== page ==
In its purist form, a “dead country” is a nation or political entity which no longer exists. My definition of a “dead country” is essentially any political, colonial, military or revolutionary entity which has issued at least one stamp used for postage and/or a unit of paper money accepted as legal currency. For my collection, I limit the “countries included” to those that ceased to exist as a defined entity before 1960. Primarily because I wanted to limit my personal collection to older stamps.

Deciding what constitutes the end of a country is important in defining exactly what is a “dead country”. As I continue to study each area and its history, these definitions will continue to be refined as I develop a workable set of criteria for when a country “ends” and when another starts. My definition of the “end” doesn’t necessarily begin (or even end) the name of the country involved. For instance, the occupation of Belgium by German forces in World War 1 did not start, nor end the nation of Belgium. But the occupation period is a “dead country” when control by Germany was exerted, and postage stamps or currency was issued for that period. The same could be said about a failed revolution. The following are some of the criteria for when a country becomes “dead”:

    • Overthrow of a absolute monarchy style government (not merely a dynasty)
    • Overthrow or withdrawal of colonial rule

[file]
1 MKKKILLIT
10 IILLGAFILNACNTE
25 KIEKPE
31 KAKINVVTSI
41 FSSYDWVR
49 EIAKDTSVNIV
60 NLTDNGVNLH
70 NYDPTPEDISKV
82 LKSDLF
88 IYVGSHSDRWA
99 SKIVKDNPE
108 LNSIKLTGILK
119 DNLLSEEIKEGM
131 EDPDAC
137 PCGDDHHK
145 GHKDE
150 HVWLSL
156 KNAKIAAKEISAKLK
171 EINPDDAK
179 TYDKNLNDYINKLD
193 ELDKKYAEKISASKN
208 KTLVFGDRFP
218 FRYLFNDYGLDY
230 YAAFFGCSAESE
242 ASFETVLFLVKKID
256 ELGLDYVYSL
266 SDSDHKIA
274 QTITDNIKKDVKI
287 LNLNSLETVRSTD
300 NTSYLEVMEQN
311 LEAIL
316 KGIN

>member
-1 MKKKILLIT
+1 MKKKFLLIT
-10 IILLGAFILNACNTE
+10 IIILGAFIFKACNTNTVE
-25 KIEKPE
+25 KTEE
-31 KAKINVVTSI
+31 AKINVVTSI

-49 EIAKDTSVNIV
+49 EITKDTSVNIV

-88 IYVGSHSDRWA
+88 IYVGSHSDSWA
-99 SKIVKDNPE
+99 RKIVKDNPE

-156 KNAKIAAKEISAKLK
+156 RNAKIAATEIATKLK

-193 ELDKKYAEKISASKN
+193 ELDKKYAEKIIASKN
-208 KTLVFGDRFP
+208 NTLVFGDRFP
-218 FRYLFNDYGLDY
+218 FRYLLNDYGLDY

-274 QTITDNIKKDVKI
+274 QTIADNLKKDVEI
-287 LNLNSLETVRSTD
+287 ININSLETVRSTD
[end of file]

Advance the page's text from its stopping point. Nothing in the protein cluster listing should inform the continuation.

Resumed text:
• Annexation of a country into a larger country
    • The start or end of a “transitional government”
    • Joining of two or more political entities
    • Change of political control of an outside entity
    • Occupation by an external entity
    • Defeat or withdrawal of occupational forces


    CITY STATE (Cit) – An autonomous city, which existed as a sovereign nation (e.g. Danzig, Hamburg, or Bremen)
    COLONY (Col) – A territory separated, but subject to a distant ruling power (e.g. Obock, Kiauchau, or Cape of Good Hope)
    EMPIRE (Emp) – A political unit having an extensive territory, or comprising a number of territories or semi-autonomous nations ruled by a single supreme authority (e.g. Imperial Russia, Imperial China, the Austro-Hungary Empire, the German Empire or the Ottoman Empire)
    MANDATE (Man) – A commission given by the League of Nations or the United Nations to a nation to administer the government and affairs of a former Turkish territory or German colony. (e.g. Palestine, Hatay, or the Territory of New Guinea)
    NATION (Nat) – An independent, self governed sovereign nation (e.g. Hawaii, Hejaz or Orange Free State)
    OCCUPATIONAL GOVERNMENT/ARMY (Occ) – A nation or territory occupied by a foreign army during times of war (e.g. Burshire, Japanese Occupation of Malaya, Allied Occupation of Baden or Central Lithuania)
    POST OFFICES ON FOREIGN SOIL OF A DEAD COUNTRY (PO) – In the latter part of the 19th and early part of the 20th century, a number of countries maintained post offices in foreign countries. (e.g. Chinese Treaty Ports, French offices in the Ottoman Empire or Italian offices in Crete)
    PUPPET STATE (Pup) – A nominal sovereign state which is, in reality, controlled by a foreign power. (e.g. Manchukuo, Italian Social Republic and Bohemia and Moravia)